Scuba Diver Australasia + Ocean Planet - - Briefing -

A new sci­en­tific study has tracked ju­ve­nile whale sharks across the Philip­pines, dis­cov­er­ing that all the sub­jects stayed within the coun­try’s wa­ters over the one-year track­ing pe­riod, em­pha­sis­ing the im­por­tance of the ar­chi­pel­ago for the species.

By at­tach­ing Wildlife Com­put­ers SPOT5 satel­lite tags, re­searchers from Large Ma­rine Ver­te­brates Re­search In­sti­tute Philip­pines (LAMAVE), Ma­rine Me­gafauna Foun­da­tion (MMF) and Tub­bataha Man­age­ment Of­fice (TMO) were able to fol­low the move­ments of ju­ve­nile whale sharks in near real-time to gain an in­sight into their behaviour. The tags work by com­mu­ni­cat­ing with passing ARGOS satel­lites, trans­mit­ting a lo­ca­tion when­ever a tagged whale shark breaks the sur­face.

The study is the most com­plete track­ing study of whale sharks in the coun­try, with satel­lite tags de­ployed on dif­fer­ent in­di­vid­u­als at mul­ti­ple sites. Seven­teen in­di­vid­ual whale sharks were tagged in three dif­fer­ent lo­ca­tions in the Philip­pines: Panaon Is­land, north­ern Min­danao, and Tub­bataha Reefs Nat­u­ral Park. Tag­ging took place be­tween April 2015 and April 2016. All tagged whale sharks were ju­ve­niles, rang­ing in size be­tween four-and-a-half and seven me­tres, with 73 per­cent of the sub­jects male.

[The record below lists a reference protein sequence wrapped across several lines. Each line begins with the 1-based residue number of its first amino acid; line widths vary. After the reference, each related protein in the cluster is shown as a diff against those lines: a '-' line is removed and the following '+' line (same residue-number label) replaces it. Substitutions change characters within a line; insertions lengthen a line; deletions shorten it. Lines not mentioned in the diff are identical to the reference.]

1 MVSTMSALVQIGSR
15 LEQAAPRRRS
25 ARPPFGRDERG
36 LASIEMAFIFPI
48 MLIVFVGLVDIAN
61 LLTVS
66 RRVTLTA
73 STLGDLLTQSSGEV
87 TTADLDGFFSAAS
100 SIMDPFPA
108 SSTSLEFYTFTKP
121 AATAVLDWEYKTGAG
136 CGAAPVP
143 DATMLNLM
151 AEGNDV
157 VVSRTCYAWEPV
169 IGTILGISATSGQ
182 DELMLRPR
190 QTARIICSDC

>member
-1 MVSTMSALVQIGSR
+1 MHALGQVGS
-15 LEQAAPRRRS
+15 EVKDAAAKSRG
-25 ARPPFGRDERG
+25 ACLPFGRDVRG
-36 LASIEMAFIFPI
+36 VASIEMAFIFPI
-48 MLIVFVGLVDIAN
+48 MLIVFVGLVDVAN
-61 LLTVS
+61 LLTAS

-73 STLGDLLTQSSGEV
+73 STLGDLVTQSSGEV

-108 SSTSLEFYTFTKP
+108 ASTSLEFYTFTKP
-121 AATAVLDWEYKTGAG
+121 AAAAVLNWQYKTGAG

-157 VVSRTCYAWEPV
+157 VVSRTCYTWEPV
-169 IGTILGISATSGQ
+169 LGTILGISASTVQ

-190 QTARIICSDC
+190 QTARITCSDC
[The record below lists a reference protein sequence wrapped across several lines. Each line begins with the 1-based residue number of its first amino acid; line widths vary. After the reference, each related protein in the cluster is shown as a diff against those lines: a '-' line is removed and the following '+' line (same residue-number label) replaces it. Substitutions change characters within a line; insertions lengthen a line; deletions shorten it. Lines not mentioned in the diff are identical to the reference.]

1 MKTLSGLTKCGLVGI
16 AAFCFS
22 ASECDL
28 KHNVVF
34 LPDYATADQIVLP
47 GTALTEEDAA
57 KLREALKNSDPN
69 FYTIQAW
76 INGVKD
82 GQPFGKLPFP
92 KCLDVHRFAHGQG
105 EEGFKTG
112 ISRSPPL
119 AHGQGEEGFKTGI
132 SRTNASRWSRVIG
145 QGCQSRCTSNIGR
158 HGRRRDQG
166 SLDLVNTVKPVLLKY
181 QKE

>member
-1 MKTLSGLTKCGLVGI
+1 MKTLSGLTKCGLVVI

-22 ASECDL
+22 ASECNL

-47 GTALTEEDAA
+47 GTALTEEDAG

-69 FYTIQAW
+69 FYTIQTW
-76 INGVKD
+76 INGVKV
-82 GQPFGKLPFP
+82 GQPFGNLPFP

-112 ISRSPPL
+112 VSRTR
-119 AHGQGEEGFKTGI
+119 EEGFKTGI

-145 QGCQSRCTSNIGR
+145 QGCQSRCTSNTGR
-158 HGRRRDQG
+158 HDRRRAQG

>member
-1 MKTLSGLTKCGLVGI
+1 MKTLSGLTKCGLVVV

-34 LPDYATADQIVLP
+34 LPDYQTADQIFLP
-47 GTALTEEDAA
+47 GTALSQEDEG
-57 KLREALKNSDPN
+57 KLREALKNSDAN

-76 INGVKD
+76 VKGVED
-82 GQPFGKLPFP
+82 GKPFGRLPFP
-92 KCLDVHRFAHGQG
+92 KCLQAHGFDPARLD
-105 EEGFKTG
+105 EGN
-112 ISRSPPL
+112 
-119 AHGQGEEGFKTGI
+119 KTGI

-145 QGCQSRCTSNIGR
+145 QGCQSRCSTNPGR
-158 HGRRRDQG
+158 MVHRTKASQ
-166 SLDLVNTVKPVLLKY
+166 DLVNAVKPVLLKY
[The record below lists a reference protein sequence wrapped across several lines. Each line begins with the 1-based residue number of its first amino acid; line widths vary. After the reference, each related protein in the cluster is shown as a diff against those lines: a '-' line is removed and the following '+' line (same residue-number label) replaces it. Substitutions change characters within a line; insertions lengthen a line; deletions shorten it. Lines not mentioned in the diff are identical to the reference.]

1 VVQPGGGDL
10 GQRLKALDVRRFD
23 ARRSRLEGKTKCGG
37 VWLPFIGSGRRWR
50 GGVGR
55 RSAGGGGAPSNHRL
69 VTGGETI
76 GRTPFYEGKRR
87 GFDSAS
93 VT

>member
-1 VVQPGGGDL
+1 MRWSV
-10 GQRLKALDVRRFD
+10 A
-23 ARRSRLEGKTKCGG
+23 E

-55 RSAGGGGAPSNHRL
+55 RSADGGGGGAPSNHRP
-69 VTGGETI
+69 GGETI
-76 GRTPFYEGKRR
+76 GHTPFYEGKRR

The Philip­pines is an im­por­tant hotspot for whale sharks and glob­ally hosts the third largest-known pop­u­la­tion of whale sharks. The species has been pro­tected in the Philip­pines since 1998, but 2016 saw the species move from “Vul­ner­a­ble” to “En­dan­gered” on the IUCN Red List of Threat­ened Species. This oc­curred af­ter a pop­u­la­tion de­cline of more than 50 per­cent, largely caused by continued exploitation in the Indo-Pa­cific. Par­tic­u­larly in South­east Asia, con­cerns re­main due to continued fish­ing in re­gional wa­ters. Thus, understanding the move­ments of whale sharks in the Philip­pines is vi­tal if we are to iden­tify con­ser­va­tion pri­or­i­ties for the species.

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